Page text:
Why does such an approach work for "Little Nemo" and not work so well here?
Probably because Ben Caldwell uses tiny panels to push readers away, while Windsor McCay tended to use large, ornate panels to create a sense of scope and wonder. Ironically, these "Wonder Woman" strips fail to create any sense of wonder at all because they are so claustrophobic.
Yet I can't deny the ambition of Caldwell's work, and I can't help but think that "Wonder Woman" might end up being one of the better strips in the series by the time it's all done. I'm rooting for it, I'm rooting for Caldwell, because he's trying so damned hard.
What about "Metamorpho" this week? After the past two weeks, it seems to have established a certain narrative style that's a bit different from what we saw in the first installment? Do you like this new visual direction, or do you think the "Metamorpho" rose has lost its bloom already?
CN: The single panel with characters shown two or three times as they explore was fine last week, but, this week, it seems a bit much. As always, I love Mike Allred's art and it's great to look at, but I also like seeing his art in sequential panels, because he's very, very good at sequential storytelling. I hate to say this, but it's almost like Neil Gaiman anticipated the initial reactions of people wondering if he could keep up the writing style of the first installment and said, "Well, if people think I'm going to blow it, may as well blow it!" Obviously that isn't the case, but the two weeks following that strong first page have shown a considerable drop in the quality of writing. I don't think we would mind if these were pages two and three of a full book we happen to be reading at the time, but in weekly doses, it seems to give people who discuss the lack of content some merit in their argument. Why do we even need a story or a writer? Why not just hire Allred to draw whatever he wants in big pictures? It's the same thing right now, but, at least then we'd be expecting it, whereas, here, we're expecting a story to go along with the lovely drawings and we're just not getting one. I actually thought, after last week, that each week would be a change in overall style and was a bit let down to see the same hum drum page layout/style repeated this time around. If it keeps it up, I'll wonder what the point was.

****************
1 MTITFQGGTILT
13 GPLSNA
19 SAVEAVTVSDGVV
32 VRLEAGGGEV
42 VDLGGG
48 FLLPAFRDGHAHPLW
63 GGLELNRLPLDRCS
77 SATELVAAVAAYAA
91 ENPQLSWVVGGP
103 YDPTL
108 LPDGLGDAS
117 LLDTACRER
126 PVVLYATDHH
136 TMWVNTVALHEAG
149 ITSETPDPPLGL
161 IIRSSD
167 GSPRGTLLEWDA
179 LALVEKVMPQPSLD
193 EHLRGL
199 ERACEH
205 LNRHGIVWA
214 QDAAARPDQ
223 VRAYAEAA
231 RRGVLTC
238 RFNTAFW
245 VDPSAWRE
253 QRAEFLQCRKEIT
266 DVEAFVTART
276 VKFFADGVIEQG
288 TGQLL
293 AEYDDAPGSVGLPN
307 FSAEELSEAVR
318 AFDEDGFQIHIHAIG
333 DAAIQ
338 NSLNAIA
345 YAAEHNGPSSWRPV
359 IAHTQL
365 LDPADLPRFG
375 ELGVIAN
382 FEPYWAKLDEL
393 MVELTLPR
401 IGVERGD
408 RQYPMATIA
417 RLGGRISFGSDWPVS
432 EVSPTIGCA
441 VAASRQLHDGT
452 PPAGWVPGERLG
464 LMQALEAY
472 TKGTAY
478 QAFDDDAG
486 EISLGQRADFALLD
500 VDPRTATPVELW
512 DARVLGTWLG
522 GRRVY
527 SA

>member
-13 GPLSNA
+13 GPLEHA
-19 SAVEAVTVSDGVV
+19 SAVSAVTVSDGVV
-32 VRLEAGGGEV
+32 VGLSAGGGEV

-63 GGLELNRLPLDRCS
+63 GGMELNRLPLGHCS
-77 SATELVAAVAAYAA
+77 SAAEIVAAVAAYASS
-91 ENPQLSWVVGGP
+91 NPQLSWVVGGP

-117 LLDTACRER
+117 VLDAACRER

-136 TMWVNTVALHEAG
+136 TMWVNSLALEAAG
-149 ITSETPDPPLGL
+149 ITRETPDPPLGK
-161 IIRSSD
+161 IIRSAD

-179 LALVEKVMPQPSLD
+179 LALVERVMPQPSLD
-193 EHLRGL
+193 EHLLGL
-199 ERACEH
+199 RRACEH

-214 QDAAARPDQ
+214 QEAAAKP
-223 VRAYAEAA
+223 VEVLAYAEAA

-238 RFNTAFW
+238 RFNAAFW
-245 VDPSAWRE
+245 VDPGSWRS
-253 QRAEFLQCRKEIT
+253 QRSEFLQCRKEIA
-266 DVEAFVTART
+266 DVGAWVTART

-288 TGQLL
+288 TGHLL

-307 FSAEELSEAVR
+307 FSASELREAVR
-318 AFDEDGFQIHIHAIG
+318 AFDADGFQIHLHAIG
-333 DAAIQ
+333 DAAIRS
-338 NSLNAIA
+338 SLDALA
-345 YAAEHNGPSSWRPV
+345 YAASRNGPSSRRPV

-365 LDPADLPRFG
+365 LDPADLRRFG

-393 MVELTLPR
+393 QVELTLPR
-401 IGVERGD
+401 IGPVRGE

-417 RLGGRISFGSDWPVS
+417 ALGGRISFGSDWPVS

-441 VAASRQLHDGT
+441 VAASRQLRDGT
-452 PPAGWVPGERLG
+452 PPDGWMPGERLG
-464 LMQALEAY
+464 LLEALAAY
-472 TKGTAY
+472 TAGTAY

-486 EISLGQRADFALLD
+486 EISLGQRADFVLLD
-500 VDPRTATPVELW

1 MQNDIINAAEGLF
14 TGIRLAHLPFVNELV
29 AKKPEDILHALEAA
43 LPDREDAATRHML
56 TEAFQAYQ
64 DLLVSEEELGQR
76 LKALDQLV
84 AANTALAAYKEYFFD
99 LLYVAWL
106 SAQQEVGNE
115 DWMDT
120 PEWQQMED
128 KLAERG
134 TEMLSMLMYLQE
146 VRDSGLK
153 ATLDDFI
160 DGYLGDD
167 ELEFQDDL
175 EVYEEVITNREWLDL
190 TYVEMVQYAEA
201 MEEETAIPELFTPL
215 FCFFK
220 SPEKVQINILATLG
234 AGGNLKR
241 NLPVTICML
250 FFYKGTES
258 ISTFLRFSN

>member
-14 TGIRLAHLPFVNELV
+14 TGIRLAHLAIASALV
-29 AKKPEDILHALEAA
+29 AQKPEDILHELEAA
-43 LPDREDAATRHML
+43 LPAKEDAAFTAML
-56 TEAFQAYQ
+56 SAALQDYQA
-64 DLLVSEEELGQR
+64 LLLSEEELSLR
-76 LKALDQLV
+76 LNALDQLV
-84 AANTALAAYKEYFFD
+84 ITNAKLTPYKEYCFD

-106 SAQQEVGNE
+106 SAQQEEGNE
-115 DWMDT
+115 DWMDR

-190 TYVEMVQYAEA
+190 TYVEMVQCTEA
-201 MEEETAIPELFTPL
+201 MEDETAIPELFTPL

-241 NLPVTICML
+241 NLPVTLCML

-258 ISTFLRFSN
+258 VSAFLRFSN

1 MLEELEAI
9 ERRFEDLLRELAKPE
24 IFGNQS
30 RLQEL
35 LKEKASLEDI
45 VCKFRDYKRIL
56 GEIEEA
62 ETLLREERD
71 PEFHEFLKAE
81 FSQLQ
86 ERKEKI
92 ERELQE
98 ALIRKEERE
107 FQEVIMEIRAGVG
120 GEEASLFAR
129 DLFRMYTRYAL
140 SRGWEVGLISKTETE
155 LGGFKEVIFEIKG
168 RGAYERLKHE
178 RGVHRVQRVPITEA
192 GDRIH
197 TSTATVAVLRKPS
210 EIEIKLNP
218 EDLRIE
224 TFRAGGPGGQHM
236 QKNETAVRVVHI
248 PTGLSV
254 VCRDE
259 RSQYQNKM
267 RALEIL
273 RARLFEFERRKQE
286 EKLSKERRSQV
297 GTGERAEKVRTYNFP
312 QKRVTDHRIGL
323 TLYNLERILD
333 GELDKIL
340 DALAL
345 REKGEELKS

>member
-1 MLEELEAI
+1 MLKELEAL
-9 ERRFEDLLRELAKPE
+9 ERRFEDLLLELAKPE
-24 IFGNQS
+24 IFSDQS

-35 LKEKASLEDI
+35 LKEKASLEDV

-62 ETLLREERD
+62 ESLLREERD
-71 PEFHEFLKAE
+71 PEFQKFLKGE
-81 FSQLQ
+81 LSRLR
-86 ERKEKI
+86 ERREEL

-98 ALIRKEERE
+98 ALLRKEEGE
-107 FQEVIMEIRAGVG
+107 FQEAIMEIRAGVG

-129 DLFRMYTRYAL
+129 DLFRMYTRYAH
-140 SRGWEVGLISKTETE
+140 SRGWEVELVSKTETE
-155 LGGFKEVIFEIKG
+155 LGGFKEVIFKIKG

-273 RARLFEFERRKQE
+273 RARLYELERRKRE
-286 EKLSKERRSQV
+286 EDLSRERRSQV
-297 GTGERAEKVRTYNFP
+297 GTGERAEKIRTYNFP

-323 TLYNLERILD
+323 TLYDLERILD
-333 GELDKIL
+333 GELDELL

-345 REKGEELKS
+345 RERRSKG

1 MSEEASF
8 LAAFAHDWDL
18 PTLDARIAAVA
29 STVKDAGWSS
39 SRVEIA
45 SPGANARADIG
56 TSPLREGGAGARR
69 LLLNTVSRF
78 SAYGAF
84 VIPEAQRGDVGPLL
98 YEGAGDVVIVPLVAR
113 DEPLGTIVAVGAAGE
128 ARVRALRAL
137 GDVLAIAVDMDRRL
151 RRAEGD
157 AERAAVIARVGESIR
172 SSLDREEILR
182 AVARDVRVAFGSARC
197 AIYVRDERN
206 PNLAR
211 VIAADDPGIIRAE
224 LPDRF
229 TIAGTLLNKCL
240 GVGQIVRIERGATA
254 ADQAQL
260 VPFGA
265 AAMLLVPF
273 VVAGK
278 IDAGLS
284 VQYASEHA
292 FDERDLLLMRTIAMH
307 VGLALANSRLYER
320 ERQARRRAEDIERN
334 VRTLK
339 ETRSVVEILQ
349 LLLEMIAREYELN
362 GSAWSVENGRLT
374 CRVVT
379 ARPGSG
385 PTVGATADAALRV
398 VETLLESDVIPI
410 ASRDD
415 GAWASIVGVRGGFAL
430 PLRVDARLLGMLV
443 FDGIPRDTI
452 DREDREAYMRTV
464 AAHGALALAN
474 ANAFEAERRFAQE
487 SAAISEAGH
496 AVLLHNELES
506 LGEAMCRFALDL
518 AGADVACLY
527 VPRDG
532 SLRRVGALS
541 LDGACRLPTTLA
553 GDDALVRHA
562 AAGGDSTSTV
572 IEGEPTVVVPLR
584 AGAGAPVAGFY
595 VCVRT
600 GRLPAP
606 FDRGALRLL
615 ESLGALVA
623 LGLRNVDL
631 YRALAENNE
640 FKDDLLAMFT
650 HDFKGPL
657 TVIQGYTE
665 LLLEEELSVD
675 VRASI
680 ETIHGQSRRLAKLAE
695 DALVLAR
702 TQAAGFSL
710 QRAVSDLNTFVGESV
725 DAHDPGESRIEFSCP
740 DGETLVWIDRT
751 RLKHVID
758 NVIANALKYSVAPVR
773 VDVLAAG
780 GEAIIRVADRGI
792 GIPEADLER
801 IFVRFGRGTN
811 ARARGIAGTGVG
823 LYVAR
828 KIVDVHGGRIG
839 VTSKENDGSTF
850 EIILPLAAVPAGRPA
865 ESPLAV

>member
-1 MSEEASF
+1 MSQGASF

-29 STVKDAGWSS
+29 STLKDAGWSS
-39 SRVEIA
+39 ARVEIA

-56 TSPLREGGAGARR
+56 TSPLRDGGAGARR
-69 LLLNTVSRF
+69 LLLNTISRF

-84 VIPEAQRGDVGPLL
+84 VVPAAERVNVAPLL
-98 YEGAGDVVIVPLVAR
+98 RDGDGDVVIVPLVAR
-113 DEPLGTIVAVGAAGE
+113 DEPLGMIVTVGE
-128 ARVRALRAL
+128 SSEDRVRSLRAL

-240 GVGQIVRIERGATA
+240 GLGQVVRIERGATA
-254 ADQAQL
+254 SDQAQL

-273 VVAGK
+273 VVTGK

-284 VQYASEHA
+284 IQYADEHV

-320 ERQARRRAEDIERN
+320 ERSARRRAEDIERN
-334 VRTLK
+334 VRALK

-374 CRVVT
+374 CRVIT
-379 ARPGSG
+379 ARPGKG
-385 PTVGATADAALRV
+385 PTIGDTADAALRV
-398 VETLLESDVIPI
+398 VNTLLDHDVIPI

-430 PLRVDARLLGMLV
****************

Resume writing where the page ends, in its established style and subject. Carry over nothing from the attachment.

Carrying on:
Now, if Gaiman can make this style work to advance the plot and demonstrate characterization at the same time, I'd have no complaints, but we've had two weeks of these three guys walking around not really saying anything of consequence. It's like he didn't get the idea that each page has to stand by itself and provide some entertainment divorced from the larger story.
Which segues into my next question: we're three weeks in and do you think a majority of the strips are working on a week-to-week basis, embracing the idea that each page needs to stand by itself, and make the reader come back next issue? Or, do most of the strips feel like they were written as part of a 12-part story with no real rhyme or reason as to where page breaks occurred? Personally, I think it's a pretty mixed bag with strips like "Batman," "Strange Adventures," and "Supergirl" acting as their own complete units well enough, while others may not function as well in that way, they do end on cliffhangers that make you want to come back -- on the other side, there's stuff like "Sgt. Rock," "Metamorpho," and "Deadman," which I don't think work as well in single doses. That isn't to say that I don't enjoy some of those, but I ariatijust think they aren't doing the 'complete package' as it were.
TC: "Batman," "Kamandi," and "Strange Adventures" are the best at using this weekly one-page format, by far. Oh, and "Flash," which is pretty much the best thing in the book right now. "Supergirl" is fine, but I think the colors make it look too traditional, and that knocks it down quite a bit in my estimation. It looks like something that's part of a normal DCU "Supergirl" series, if DC were to smarten up and put Amanda Conner on "Supergirl" (which, really, is the perfect assignment for her). "Batman" works because it uses ellipsis to poetic effect. This is an oversimplification, but it could almost be summarized like this: "Bells chime...Attempted murder at the tomb...Batman investigates..." Sounds like some kind of pardody of a Batman audio drama, but it works because each installment provides an ominous glimpse at one of these events, and though there is a visual and thematic connection between them, Azzarello doesn't overexplain anything. He underexplains. I like that. And Risso is just one of the best comic book artists ever. Ever.
"Kamandi" keeps getting better every week, or maybe I'm just learning to love it more as I get used to it. Dr. Canus? An airship? Yeah, this is a hell of a comic. The arch formality of the narration juxtaposed with the crazy Kirby sci-fi designs? Wow.
Okay, let's wrap this up with the "Wednesday Comics" weekly Top Five.
For issue #3:
3. "The Flash"
4. "Strange Adventures"
5. "Hawkman" (Giant Space Crab Monster!)
CN: My Top Five, which has some change from last week, and is, oddly, a reworking of your Top Five:
1. "Strange Adventures"
2. "The Flash"
TC: There's nothing odd about quality, my friend.
Timothy Callahan writes "When Words Collide" for CBR each Monday, reviews comics each and every week, and maintains the Geniusboy Firemelon blog while he's supposed to be working on further book projects. He also knows that the images in this week's column don't much relate to the discussion, but he's in San Diego right now, and he can't hear your complaints from all the way over there.
Chad Nevett writes his "Random Thoughts" and "Reread Reviews" for COMICS SHOULD BE GOOD, reviews as many comics as Tim, and contributes to the GraphiContent blog while not reading Joe Casey or Jim Starlin comics.